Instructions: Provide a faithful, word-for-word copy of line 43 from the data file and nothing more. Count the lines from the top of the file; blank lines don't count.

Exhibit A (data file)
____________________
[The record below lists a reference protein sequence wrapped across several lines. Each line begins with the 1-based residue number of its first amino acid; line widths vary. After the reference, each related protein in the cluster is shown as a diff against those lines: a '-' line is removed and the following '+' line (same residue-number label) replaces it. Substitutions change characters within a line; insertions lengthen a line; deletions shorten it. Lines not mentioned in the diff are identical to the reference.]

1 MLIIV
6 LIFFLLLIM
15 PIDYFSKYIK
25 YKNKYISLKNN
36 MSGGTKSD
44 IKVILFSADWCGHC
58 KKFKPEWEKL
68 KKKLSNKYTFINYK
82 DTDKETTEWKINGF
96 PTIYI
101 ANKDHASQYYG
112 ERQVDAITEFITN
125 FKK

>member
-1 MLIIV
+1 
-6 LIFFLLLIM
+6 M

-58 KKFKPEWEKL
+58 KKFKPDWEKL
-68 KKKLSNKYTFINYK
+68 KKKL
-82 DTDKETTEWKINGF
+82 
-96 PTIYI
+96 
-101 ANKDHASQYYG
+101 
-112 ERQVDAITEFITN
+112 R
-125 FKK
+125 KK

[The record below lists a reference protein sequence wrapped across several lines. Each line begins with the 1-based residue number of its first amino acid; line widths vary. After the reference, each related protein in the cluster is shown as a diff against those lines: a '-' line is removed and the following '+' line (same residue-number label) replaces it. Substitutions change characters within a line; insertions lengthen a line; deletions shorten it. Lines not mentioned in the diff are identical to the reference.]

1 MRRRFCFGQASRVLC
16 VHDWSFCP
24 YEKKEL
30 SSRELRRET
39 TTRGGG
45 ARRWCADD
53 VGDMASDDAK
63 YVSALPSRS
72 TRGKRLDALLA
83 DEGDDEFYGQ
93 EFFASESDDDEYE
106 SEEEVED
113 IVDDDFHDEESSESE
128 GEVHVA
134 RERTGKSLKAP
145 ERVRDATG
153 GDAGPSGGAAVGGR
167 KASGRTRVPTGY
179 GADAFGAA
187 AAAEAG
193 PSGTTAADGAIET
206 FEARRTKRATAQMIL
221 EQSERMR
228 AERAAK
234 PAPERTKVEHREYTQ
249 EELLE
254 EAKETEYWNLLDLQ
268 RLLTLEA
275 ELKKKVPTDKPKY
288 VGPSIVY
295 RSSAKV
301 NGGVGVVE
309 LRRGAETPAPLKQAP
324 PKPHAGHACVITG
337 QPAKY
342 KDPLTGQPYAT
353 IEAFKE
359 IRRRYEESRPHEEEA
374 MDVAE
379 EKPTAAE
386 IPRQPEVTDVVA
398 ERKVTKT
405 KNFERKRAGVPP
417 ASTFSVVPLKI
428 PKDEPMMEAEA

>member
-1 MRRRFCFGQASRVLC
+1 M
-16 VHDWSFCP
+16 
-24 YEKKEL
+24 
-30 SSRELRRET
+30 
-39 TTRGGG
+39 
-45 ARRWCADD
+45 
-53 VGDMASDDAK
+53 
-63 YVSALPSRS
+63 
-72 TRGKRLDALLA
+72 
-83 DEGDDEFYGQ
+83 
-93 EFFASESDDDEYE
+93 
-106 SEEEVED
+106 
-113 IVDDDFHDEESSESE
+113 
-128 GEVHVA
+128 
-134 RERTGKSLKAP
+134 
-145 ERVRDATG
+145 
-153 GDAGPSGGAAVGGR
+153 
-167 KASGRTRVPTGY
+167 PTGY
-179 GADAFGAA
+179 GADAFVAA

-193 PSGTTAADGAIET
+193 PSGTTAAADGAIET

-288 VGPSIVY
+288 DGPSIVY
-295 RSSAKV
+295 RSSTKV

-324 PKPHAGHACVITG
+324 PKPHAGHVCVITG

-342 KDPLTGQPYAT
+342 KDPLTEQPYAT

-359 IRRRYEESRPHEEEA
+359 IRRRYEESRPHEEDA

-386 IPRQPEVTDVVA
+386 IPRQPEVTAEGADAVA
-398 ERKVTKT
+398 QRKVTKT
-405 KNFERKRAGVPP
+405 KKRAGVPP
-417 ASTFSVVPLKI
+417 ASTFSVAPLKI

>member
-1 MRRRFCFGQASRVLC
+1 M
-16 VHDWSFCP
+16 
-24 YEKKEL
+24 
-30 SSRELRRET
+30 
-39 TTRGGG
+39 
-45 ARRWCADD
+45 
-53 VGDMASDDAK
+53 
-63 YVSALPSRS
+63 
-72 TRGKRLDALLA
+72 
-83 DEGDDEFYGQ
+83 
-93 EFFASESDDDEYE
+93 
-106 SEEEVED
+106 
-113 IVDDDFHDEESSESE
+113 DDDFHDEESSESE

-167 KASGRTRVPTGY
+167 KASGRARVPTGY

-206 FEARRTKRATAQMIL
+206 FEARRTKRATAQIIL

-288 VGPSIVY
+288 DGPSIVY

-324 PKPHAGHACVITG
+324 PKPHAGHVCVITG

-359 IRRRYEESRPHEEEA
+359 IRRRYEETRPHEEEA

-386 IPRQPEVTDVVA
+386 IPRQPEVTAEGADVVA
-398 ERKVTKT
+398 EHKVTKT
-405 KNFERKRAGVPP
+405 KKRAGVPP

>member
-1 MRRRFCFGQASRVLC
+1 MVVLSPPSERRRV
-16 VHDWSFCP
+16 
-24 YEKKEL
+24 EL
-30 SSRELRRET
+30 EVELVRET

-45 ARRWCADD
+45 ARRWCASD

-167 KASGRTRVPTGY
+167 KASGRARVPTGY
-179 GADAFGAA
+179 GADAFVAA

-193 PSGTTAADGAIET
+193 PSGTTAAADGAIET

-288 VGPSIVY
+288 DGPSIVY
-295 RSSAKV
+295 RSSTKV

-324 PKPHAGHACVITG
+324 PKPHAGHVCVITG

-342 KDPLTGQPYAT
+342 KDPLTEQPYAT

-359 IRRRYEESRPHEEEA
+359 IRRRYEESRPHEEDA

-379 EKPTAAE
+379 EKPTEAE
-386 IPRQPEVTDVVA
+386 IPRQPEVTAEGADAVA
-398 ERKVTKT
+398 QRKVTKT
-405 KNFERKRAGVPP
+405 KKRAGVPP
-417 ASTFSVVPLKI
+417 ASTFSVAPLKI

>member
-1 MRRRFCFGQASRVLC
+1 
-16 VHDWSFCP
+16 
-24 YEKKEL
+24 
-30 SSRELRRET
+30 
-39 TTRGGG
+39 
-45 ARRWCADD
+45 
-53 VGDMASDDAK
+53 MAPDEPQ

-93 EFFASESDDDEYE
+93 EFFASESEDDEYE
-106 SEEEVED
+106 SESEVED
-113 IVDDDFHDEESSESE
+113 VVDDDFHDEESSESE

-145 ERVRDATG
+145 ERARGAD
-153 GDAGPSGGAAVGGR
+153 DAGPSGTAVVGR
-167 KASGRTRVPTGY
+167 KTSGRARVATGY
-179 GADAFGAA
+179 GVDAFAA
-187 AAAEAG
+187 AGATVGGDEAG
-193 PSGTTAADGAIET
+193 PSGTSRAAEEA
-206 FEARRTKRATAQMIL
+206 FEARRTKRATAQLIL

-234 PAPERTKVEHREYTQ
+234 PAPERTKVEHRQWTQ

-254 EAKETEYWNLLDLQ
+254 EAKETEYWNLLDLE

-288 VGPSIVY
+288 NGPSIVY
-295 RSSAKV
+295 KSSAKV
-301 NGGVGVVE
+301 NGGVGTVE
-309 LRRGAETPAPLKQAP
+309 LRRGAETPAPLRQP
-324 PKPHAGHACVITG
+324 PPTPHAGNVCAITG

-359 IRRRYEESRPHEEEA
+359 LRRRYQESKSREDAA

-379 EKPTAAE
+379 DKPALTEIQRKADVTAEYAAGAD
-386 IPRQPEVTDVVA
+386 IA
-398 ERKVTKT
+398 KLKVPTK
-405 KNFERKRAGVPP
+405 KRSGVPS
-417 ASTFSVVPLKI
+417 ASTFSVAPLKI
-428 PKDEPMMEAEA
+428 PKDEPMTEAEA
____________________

72 TRGKRLDALLA